Kabul Express (Hindi: काबुल एक्स्प्रेस, Urdu: کابل ایکسپریس) is a Bollywood film that was released on December 15 2006. The film stars John Abraham, Arshad Warsi, Pakistani actor Salman Shahid, Afghan actor Hanif Hum Ghum and American actress Linda Arsenio. The film is produced by Aditya Chopra under Yash Raj Films and is directed by documentary film maker Kabir Khan.
Kabul Express is the first feature film for director Kabir Khan who has made several documentaries over the years in Afghanistan. According to him Kabul Express is loosely based on his and his friend Rajan Kapoor's experiences in post-taliban Afghanistan. However, the movie has been criticized as derogatory of one of the ethnic groups of Afghanistan: the Hazara.
Kabul Express is the story of five individuals linked by hate and fear, but brought together by fate to finally recognize each other. Five people from different worlds, their paths are destined to cross in a country devastated by war – Afghanistan. The film takes place after the events of 9/11, when America has invaded Afghanistan, which was then under the control of the Taliban. The survivors of the old regime are trying to escape the wrath of the Afghans. At great risk Suhel Khan (John Abraham) and Jai Kapoor (Arshad Warsi), two Indian television reporters, enter Afghanistan with a dangerous aim: to film a documentary on the condition of Afghanistan. They attempt to get an interview with a Taliban soldier captured by the Afghans. Helping them is their Afghan driver, Khyber (Hanif Hum Ghum), with his Toyota utility vehicle called Kabul Express. They soon come across Jessica Beckham (Linda Arsenio) who is a photo journalist.
Their road trip becomes hell when the group are kidnapped by a Pakistani who was once part of the Taliban regime. Jessica is soon captured by Imran after she follows the Indians thinking they have found a huge story. The film follows the next 48 hours of the five individuals.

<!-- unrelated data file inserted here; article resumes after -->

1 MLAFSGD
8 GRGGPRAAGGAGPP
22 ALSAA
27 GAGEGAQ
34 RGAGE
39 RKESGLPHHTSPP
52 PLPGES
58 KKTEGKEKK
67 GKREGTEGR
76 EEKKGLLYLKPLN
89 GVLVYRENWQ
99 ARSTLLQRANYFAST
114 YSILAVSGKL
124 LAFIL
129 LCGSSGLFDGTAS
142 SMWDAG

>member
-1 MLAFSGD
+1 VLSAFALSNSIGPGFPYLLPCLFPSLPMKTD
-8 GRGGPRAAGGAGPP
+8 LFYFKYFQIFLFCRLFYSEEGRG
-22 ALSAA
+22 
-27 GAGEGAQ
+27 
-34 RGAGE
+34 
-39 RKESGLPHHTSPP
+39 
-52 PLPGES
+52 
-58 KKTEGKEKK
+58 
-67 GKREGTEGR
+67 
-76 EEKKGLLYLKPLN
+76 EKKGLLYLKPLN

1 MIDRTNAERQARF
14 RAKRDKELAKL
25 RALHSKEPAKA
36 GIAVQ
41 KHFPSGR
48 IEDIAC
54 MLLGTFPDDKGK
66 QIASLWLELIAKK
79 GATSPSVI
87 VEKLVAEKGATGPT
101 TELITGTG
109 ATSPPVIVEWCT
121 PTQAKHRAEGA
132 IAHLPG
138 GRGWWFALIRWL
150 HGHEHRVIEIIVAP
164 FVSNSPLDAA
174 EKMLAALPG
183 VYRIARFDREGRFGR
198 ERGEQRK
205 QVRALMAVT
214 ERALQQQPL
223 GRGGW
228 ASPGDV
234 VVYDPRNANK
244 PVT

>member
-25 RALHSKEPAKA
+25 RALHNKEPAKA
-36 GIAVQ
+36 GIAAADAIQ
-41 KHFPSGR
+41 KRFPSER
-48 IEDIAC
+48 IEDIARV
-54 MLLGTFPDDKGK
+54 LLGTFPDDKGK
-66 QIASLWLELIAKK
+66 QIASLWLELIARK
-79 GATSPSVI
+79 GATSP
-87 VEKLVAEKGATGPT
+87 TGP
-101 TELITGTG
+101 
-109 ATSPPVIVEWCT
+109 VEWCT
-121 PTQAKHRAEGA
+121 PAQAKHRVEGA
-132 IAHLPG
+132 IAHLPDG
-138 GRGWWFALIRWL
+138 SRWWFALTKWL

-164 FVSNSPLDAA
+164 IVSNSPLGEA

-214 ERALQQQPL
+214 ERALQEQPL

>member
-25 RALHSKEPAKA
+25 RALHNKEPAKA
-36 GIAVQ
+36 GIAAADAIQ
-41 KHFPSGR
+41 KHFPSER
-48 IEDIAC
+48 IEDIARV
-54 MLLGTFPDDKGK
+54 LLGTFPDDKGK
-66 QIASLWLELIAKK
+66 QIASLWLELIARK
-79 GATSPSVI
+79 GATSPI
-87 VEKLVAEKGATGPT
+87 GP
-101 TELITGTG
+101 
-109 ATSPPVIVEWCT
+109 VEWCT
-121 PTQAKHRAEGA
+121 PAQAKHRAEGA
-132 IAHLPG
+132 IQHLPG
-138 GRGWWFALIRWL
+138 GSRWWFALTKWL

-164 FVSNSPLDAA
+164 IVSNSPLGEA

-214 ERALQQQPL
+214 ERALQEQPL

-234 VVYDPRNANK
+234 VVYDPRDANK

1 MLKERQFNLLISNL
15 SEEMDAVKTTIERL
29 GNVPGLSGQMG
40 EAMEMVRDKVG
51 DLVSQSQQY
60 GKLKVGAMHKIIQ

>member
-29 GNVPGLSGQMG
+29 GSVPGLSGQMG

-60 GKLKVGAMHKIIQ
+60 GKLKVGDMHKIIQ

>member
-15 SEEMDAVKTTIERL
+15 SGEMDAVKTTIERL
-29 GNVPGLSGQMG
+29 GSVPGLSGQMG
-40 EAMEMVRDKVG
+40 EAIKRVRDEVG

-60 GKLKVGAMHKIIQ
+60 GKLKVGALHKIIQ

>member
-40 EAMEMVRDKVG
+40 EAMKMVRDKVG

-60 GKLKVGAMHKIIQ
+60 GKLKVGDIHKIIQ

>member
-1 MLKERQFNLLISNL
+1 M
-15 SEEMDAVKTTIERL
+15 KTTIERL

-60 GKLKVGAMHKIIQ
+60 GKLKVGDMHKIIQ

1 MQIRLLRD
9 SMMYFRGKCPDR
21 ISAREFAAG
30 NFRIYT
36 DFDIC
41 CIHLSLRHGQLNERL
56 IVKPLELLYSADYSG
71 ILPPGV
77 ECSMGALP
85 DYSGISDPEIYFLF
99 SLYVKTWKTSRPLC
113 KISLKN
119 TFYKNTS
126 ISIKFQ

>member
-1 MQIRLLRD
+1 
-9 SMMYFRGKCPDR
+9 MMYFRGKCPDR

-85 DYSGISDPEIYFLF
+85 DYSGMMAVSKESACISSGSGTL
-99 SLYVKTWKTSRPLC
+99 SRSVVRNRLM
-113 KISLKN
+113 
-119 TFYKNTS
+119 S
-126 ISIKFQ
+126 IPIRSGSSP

As the film unfolds, a special relationship develops between the Afghan, the Pakistani, the two Indians and the American.
In early January 2007 the government of Afghanistan banned the movie, Kabul Express(although the movie was never officially released there). The official banning by the Afghan Ministry of Culture followed protests over the film's racist portrayal of the Hazara nationality of Afghanistan. The Hazara people, one of the four largest nationalities in Afghanistan, who have suffered greatly under the Taliban's oppressive rule in Afghanistan, and have faced oppression and discrimination throughout the modern history of Afghan polity, are described in the film by an Afghan member of the crew and the "Pakistani Talib" as "worse than the Taliban", "dogs", "bandits", "dangerous", and "savages". In January 05, 2007, in a large gathering in Kabul, people of Kabul denounced the film as "an insult to all the people of Afghanistan". In the gathering one speaker pointed out that after decades of internecine conflict when all ethnic groups of Afghanistan are working towards building a fraternal peace in the country, such provocations should not be allowed to derail these efforts. The gathering is reported to have been peaceful and the organizers are determined to follow the legal course of action to seek redress through the governments of India and Afghanistan. Many people are adamant over Afghan Film's role in making the movie and expect that the Afghan organization should not have let the remarks pass. The Afghan actor responsible for the racist remarks has reportedly apologized, so has the Indian director of the movie Kabir Khan.
On January 14, 2007, a demonstration was held in the city of Quetta, where a large number of Hazaras reside. They demanded an apology from the director and a complete ban on the movie because "They (The Hazaras) have been offended and hurt by the movie.